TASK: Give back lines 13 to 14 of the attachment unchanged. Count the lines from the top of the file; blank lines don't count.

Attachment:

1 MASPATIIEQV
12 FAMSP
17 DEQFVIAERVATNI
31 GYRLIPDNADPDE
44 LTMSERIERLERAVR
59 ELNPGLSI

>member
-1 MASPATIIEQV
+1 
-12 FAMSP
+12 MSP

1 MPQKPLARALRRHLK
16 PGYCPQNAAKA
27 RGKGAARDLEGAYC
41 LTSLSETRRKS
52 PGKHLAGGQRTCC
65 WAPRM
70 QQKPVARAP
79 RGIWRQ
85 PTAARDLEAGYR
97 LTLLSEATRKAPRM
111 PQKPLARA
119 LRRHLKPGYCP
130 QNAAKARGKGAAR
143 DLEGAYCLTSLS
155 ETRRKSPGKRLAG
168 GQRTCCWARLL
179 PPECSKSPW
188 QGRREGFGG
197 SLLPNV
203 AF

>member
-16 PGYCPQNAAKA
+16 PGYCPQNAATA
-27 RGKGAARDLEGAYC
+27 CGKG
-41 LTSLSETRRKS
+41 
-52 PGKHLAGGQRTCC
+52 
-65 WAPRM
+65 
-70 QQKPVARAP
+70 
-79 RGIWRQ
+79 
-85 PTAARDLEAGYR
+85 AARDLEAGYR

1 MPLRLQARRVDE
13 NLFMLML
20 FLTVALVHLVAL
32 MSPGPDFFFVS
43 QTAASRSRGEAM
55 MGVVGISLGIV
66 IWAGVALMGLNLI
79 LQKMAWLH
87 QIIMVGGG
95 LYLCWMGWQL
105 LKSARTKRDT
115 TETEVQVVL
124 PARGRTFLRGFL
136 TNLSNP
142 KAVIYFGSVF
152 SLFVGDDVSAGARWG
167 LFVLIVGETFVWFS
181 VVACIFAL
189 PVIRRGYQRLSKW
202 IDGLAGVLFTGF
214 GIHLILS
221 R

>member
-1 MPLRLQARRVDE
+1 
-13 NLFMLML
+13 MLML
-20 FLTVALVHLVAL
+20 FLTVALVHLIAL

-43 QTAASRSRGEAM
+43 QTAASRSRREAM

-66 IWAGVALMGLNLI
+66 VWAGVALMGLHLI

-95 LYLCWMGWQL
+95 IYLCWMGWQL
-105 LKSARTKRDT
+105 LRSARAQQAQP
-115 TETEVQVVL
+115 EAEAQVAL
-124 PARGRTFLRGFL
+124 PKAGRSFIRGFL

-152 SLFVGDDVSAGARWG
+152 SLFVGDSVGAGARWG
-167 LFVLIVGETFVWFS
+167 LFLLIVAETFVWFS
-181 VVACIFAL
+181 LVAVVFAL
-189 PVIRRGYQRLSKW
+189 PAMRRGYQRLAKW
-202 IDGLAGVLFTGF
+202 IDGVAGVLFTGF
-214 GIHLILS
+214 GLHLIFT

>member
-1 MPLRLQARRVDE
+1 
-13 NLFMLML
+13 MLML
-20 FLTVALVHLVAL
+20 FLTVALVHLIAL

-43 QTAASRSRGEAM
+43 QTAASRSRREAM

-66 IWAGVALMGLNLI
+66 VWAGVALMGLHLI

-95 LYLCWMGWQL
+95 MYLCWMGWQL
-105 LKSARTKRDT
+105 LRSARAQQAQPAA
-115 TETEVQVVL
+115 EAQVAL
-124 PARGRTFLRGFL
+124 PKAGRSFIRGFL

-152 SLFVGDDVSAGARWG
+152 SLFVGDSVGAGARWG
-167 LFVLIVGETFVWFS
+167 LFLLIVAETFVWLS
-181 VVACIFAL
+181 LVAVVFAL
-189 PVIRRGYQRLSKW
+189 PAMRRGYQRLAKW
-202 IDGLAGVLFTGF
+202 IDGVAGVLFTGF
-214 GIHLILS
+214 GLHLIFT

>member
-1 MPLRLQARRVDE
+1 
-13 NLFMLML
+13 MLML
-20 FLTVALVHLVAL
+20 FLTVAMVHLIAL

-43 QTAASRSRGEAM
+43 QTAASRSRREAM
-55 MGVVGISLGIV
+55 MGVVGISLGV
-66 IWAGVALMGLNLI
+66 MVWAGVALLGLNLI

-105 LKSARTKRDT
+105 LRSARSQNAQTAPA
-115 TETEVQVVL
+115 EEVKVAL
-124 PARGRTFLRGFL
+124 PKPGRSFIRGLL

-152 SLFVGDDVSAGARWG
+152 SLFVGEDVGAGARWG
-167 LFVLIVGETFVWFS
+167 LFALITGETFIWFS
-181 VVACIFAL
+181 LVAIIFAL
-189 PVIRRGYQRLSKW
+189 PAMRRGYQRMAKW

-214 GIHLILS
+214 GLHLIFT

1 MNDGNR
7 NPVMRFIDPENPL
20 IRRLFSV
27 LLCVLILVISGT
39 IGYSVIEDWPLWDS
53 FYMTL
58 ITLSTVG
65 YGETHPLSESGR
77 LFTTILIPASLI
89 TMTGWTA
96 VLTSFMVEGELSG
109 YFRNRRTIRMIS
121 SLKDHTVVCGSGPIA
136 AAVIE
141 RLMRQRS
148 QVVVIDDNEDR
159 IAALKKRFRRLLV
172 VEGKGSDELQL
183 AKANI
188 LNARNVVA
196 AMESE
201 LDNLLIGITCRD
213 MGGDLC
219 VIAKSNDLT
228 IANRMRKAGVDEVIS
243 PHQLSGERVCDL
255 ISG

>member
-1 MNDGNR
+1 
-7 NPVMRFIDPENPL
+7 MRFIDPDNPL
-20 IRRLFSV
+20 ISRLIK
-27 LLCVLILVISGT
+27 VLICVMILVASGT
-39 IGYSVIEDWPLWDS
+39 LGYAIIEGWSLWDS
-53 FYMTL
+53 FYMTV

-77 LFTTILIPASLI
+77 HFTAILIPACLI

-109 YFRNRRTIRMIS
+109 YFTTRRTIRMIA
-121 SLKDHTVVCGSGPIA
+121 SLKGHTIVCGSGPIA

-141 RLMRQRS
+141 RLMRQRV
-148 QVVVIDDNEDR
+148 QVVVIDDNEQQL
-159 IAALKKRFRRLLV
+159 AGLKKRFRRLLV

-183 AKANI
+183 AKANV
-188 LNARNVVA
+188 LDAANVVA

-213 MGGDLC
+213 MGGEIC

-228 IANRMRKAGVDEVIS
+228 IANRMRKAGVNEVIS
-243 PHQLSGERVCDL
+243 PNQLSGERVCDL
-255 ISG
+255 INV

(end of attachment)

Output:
16 PGYCPQNAAKA
27 RGKGAARDLEGAYC